Other forms of censorship are truly worrisome prospects at the modern American university. Unfortunately, Mr. Hamburger neither proves censorship nor explains why we should abandon common-sense safeguards such as IRBs.

Nathaniel Zelinsky
New Haven, Connecticut

To the Editor:

Philip Hamburger hyperbolically claims that IRBs violate First Amendment rights by licensing speech. These IRBs arose after some egregious research took place, only the most notable of which was the Tuskegee study, as Mr. Hamburger notes. I doubt that Mr. Hamburger would care to participate in a study involving heart catheterization, for example, without his consent and without its having been reviewed by an appropriate body to protect him from undue harm.

Having served on the IRB of my medical school for more than seven years, I know its functioning well. In order for the research to be ethical, it must be well designed, so that it has a reasonable chance of adding to new knowledge and of benefiting the larger society beyond the research population. Most important, the research subject must give informed consent to participate in the study after knowing its risks and benefits. Thus, much of the work of the IRB is to ensure that consent be obtained properly and that the subject understands what he or she is consenting to. This is hardly licensing speech.

I agree with Mr. Hamburger that the Johns Hopkins study of using checklists in the operating room to curb infections was inappropriately stopped because the Department of Health and Human Services required that not only patients but also doctors be considered human subjects who needed to give consent. But that could be fixed by developing regulations for quality-of-care research that exempts medical staff from having to give consent to being evaluated, without trying to reverse the whole system of subject protection and informed consent.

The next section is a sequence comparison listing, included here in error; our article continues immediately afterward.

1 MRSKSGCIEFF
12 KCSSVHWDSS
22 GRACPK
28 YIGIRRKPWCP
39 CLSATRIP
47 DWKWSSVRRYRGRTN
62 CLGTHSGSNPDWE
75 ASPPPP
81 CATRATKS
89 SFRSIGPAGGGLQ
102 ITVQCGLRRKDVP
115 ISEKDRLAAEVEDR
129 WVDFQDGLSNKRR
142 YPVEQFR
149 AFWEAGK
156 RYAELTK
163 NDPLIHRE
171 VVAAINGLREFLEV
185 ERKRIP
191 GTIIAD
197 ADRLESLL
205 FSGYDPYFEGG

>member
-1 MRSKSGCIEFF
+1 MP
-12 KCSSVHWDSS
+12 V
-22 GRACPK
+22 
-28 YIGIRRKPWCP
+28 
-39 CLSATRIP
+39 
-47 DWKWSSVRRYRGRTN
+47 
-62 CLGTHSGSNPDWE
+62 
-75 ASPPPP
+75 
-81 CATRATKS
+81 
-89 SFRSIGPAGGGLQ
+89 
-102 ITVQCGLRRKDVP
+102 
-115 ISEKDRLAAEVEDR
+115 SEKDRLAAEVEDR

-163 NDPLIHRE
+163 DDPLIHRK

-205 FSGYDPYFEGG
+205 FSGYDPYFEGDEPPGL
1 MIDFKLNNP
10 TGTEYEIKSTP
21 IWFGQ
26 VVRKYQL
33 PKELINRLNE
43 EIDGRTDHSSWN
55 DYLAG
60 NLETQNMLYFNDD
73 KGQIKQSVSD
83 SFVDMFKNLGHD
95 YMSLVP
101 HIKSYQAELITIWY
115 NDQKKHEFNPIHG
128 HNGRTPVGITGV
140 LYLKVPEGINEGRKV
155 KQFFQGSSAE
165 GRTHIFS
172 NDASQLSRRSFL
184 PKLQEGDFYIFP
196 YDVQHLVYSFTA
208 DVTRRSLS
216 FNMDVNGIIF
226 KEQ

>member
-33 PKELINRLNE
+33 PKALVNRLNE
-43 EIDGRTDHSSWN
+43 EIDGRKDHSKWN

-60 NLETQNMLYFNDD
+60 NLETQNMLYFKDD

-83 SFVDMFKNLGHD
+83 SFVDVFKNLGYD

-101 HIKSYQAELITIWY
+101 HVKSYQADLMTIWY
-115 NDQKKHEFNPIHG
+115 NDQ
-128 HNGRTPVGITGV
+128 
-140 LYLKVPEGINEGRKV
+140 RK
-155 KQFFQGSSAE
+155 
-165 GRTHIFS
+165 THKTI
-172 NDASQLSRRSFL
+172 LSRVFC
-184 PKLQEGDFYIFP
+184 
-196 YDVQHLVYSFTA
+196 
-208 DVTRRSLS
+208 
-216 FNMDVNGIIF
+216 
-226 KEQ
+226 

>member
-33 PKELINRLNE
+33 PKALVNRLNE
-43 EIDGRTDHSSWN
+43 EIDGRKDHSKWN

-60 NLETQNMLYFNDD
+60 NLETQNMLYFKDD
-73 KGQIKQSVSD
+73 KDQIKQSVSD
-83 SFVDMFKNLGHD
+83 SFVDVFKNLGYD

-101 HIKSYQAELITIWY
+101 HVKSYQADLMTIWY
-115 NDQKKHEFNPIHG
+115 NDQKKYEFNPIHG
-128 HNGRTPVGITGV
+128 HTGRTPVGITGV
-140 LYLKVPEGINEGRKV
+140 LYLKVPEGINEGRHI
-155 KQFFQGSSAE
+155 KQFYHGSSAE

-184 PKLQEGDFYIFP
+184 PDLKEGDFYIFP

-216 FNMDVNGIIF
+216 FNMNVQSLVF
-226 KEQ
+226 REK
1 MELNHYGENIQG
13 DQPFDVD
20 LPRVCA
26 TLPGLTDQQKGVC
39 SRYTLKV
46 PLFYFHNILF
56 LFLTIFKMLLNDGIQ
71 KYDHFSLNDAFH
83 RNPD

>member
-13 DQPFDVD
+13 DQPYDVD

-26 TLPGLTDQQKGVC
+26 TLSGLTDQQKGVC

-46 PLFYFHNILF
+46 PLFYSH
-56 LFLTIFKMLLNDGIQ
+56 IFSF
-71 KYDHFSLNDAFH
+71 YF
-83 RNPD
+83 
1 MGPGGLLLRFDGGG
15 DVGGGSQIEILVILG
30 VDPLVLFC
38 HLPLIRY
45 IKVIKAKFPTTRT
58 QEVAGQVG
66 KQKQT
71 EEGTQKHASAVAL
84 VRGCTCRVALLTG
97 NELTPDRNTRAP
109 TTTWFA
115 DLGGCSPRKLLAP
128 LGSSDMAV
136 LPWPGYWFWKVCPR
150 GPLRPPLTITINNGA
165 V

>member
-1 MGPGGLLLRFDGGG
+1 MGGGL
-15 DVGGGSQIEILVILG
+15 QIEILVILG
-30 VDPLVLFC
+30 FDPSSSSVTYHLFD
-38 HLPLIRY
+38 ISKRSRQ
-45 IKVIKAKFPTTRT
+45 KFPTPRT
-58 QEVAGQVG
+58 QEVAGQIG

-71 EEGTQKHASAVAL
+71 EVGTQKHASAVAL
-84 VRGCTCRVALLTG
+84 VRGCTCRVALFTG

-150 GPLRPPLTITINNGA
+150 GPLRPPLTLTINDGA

Sylvia Wassertheil-Smoller
Distinguished University
Professor, Emerita
Department of Epidemiology and Population Health
Albert Einstein College of Medicine
Bronx, New York

Philip Hamburger writes:

I am grateful to Nathaniel Zelinsky and Sylvia Wassertheil-Smoller for their comments. I share their concern for human subjects, but not their confidence that IRBs really protect such persons. In fact, it is difficult to find any scientifically serious empirical data to support such a proposition. Instead, what is abundantly evident from numerous examples is that IRBs suppress scientific knowledge. Indeed, notwithstanding Mr. Zelinsky’s protests, the IRB regulations and the IRBs themselves repeatedly suppress knowledge. They thereby delay the development of medicine, and they leave many persons, even tens of thousands, to suffer and even perish for want of the suppressed information.